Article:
Stephanie and Christopher Campbell
By Stephanie Baker – Sister of the Groom Photography by Dawn Chapman Whitty
Christopher and Stephanie have known each other practically their whole lives, but they both had to branch out and learn some life lessons before finding their way back home again. On the weekend they reconnected, Christopher drove Stephanie out to the property where his new home was going to be built. The foundation had literally just been poured.
The house is Christopher’s dream home—not necessarily because of the beautiful details in the architecture or the custom wood and stone elements, but because outside his front door he has two stocked ponds for fishing and acres of timberland filled with turkey, deer, and dove for hunting. An avid outdoorsman, Christopher has traveled many times to hunt in other regions but recognizes that he was born in paradise.
Stephanie is a fashion designer (she’s the founder of Southern Fashion House, whose popular Southern labels include Judith March, DejaVu, Jacque and Janis, and Missy Robertson) and you can see some of that outdoor inspiration in Stephanie’s popular T-shirt designs such as “Love me like you love deer season” and “You and me goin’ fishin’ in the dark.” Although Stephanie is surrounded by fashion and always wearing some great jewelry, her wardrobe at home almost always includes her Sorel hunting boots, and she is ready to leave her project at a moment’s notice to chase dogs or climb in the fishing boat with Christopher or her son, Fox.
When Christopher proposed, it was under the guise of asking Stephanie to go fishing with him. In one of the ponds, there is a small island where he had put up a hammock and nailed up a piece of wood carved with Scripture. The pair paddled out there before he dropped to his knee to propose.
The home is a symbol of their relationship in many ways; it was a long time in the making, beautiful, painful at times, and unexpected in many ways. They both describe their home and land as their sanctuary. Stephanie says that she can feel the stress leaving her when she pulls through the gates. There was no place more perfect for their vows.
Of course, it stormed like crazy during the days leading up to the ceremony, but the couple was surrounded by close family and friends and decided the rest didn’t matter much. With outdoor weddings, you always have to have backup plans, and we scrambled in three days to rearrange what took three whole months to plan. There wasn’t much room in the tent to establish a ceremony site separate from the dining and dancing areas, so we angled back the farm tables to create an aisle and set the large family dining table as the altar. Stephanie and Christopher exchanged vows surrounded by their guests, and the sun peeked through just in time for the vintage B-52 bomber to fly over and signal to everyone that a celebration would soon be under way.
From the beginning, Stephanie said she wanted the reception to feel like a Southern family reunion: fun and cozy, with good food (no stuffed mushrooms!), good music, and a relaxed atmosphere. We achieved that by serving three hundred guests family-style. After the vows, caterers began setting large bowls and platters of mashed potatoes, fresh peas, grilled ribs, chicken, and mac ’n’ cheese on the farm tables. A station of camp stew and chicken ’n’ dumplings was also available. The father of the bride had personally grilled the chicken, and the father of the groom had made the camp stew. Guests actually got to sit and eat, and there was a spirit of family as people passed the peas around the table.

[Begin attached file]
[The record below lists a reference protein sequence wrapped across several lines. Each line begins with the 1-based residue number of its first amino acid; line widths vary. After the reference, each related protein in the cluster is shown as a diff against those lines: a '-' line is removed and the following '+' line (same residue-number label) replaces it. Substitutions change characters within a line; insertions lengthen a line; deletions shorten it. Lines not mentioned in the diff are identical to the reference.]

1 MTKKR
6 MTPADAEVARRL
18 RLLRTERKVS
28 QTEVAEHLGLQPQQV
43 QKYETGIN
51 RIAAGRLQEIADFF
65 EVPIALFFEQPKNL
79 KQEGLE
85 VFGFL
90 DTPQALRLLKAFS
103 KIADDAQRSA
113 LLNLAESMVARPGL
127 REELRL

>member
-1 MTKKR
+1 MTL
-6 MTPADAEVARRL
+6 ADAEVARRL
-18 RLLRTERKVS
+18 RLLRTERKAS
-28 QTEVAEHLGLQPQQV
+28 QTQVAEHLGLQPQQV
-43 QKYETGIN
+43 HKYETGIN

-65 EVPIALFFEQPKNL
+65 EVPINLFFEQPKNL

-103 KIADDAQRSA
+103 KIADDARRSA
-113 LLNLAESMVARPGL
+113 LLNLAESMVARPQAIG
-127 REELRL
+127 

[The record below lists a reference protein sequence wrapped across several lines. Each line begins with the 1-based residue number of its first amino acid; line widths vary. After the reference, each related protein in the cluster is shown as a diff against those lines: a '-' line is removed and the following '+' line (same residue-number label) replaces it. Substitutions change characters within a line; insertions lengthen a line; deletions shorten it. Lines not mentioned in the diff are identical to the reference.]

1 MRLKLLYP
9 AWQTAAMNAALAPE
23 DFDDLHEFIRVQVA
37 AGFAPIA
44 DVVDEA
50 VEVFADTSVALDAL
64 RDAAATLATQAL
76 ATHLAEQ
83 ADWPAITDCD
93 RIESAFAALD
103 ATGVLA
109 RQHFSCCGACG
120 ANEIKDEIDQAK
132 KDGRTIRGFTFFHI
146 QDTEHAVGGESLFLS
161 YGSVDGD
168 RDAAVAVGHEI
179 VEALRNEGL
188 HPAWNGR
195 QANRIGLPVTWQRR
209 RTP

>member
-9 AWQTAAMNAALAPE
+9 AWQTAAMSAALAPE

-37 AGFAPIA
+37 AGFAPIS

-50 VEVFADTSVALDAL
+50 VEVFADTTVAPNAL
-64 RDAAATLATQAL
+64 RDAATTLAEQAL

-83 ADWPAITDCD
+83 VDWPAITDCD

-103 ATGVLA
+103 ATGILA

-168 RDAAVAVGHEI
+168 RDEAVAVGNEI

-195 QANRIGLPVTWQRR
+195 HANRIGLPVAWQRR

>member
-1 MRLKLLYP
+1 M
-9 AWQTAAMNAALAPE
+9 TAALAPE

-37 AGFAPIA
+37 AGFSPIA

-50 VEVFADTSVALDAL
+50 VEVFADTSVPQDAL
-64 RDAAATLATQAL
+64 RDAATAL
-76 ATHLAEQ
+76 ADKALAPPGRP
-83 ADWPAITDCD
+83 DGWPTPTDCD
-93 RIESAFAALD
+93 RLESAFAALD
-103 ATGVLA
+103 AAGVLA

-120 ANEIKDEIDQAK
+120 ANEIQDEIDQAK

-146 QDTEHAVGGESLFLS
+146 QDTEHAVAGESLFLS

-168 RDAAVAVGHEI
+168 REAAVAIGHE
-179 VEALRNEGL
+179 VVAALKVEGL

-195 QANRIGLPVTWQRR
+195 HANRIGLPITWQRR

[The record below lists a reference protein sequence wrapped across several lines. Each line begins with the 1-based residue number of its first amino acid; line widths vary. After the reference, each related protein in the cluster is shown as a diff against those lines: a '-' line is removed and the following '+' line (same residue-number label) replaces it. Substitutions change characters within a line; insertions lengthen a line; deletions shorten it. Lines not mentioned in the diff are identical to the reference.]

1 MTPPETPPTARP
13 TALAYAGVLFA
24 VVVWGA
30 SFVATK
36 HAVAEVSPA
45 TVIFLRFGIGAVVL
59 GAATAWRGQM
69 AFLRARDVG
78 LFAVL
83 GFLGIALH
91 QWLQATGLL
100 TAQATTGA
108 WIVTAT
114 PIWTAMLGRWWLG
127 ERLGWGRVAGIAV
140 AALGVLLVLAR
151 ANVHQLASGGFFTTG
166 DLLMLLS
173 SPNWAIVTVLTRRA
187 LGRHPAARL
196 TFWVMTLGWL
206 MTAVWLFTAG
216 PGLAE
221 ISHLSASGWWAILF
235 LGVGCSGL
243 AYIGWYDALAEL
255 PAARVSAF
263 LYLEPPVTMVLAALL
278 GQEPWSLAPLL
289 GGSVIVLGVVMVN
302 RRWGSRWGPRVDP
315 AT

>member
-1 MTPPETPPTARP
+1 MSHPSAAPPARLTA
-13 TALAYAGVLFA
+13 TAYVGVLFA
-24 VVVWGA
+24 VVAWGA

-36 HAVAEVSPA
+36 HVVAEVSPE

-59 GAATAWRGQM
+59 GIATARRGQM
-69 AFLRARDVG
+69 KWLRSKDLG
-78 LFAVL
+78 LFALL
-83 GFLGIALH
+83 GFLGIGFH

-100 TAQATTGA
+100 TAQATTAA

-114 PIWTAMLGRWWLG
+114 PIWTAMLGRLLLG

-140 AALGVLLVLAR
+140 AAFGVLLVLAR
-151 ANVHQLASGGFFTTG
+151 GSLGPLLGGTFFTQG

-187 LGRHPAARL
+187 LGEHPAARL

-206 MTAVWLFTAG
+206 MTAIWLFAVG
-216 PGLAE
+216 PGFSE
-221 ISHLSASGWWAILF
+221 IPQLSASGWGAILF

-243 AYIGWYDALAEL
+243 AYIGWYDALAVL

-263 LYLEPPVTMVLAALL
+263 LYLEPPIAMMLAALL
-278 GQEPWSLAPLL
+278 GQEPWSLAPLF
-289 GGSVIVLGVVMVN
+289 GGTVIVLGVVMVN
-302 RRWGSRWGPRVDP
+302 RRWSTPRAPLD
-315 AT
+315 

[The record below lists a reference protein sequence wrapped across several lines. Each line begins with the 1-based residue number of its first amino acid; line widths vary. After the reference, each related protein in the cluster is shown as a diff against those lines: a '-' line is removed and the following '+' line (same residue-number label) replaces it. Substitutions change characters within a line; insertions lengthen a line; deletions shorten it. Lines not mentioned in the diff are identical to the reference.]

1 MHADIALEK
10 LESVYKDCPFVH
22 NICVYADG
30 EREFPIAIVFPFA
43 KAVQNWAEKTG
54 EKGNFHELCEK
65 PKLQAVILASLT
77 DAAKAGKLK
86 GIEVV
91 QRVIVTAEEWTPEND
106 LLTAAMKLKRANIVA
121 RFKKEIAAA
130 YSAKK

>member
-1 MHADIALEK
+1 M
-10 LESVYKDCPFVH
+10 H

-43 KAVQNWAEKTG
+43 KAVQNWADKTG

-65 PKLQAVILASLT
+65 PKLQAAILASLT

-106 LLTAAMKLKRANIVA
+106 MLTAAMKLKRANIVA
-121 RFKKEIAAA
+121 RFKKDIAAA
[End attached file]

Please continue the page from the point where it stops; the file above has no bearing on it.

During a preceremony “music and small talk” hour, guests were welcomed into a lounge area complete with chandeliers, a cappuccino bar, and a local band playing a mix of timeless country and Southern songwriter favorites hand-selected by the bride.
After dinner, the show band made its way onstage, and the dance floor was packed for the rest of the night. At 9:00 p.m. (keeping in mind this was a Sunday), Crowe’s Chicken—a well-known local chicken finger establishment and a favorite of the bride and groom—was served, complete with the special sauce.
The wedding had traditional elements, but every corner had a detail that was completely customized for the couple, from the outdoor restrooms decked out in vintage Louis Vuitton and antlers to the wedding cake, which was the bride’s vision of a cake dress complete with flowers, antlers, and vintage costume jewelry. In lieu of a traditional guestbook, guests hopped into a photo booth and then autographed their pictures in a compiled album. It was so much fun seeing the funny pictures and sweet messages the next morning.
Stephanie and Christopher used a family crest as the custom logo for all the printed decorations (letterpress invitations and programs, dinner linens, cocktail napkins, etc.). The crest incorporated a buck, a doe, and a fox (symbolizing the bride’s son). Fox walked his mama down the aisle (well, actually he dragged her) along with his grandfather, and he had his own private kids’ area called “Fox’s Den” with games and sweet treats to entertain his friends and cousins during the reception.
The couple, with dog children in tow and amid downpours of metallic confetti bursting from push-pops, climbed into the father of the groom’s 1959 Chevy. In the midst of all the details, luxury, and creative decor, the wedding truly had a sweet, small, and simple spirit brimming with Southern hospitality. Everyone commented afterward how they could feel the love of the couple and of the families coming together in that moment of “I do.”
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